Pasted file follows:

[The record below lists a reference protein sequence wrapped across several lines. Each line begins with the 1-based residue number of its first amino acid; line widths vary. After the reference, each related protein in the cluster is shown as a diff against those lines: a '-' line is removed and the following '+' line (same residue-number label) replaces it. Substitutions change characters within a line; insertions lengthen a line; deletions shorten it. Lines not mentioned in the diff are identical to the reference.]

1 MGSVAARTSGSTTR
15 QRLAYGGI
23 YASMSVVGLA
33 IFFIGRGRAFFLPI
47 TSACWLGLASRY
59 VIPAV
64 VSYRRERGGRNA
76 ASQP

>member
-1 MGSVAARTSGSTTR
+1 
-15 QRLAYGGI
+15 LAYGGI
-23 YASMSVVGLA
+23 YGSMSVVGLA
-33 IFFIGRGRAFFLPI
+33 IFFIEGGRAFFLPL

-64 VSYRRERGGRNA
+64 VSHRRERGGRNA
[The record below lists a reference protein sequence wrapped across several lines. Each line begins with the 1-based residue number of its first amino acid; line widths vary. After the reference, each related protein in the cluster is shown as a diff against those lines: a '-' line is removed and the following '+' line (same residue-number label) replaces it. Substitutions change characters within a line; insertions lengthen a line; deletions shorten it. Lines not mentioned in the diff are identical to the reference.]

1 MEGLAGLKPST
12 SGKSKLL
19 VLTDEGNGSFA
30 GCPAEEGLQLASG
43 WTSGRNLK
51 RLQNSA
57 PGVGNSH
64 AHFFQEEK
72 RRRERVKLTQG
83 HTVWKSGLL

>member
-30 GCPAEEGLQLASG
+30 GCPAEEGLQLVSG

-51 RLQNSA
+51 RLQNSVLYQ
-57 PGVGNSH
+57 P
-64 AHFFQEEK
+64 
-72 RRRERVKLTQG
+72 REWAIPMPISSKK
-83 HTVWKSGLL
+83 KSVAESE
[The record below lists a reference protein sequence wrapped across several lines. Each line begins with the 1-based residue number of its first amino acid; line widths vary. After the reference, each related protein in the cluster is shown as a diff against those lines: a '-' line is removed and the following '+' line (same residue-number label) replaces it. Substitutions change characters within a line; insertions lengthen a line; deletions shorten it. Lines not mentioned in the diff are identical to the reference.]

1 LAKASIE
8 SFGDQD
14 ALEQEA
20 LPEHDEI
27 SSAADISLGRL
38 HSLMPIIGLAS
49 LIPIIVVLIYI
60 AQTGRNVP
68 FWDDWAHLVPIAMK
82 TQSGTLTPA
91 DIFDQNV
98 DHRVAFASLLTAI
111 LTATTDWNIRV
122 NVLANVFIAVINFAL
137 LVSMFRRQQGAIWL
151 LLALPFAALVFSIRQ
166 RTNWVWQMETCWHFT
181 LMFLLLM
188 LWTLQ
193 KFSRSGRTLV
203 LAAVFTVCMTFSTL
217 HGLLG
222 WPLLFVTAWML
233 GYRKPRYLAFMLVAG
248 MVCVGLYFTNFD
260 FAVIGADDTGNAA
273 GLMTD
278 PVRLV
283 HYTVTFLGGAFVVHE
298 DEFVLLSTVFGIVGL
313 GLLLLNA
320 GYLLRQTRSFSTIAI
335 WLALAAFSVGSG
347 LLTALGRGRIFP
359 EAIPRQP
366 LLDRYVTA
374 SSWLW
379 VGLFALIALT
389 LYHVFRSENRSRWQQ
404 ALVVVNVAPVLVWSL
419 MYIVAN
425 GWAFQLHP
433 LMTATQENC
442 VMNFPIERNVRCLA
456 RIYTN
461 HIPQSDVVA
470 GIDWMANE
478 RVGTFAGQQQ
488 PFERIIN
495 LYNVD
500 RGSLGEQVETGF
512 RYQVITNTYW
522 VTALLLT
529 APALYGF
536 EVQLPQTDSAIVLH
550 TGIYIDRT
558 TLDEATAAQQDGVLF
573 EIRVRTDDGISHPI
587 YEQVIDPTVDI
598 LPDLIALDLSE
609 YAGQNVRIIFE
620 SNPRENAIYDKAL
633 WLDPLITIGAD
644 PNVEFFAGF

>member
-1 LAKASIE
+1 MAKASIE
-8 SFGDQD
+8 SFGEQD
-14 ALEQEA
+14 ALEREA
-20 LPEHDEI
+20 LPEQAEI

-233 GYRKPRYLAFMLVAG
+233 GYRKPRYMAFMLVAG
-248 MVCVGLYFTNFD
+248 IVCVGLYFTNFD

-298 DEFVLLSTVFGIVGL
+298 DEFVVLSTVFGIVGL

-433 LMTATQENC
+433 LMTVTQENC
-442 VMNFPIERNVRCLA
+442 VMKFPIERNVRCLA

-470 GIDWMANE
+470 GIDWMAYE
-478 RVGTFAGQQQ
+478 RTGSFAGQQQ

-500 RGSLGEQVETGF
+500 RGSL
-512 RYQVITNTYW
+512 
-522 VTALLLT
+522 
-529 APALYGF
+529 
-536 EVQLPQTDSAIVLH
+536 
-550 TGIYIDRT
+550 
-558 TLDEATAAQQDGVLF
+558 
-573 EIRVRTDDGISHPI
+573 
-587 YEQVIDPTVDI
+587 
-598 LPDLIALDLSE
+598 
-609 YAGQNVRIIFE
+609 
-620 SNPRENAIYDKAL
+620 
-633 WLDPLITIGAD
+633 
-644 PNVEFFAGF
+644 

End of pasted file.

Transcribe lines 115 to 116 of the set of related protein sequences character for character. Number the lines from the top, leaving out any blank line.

-14 ALEQEA
+14 ALEREA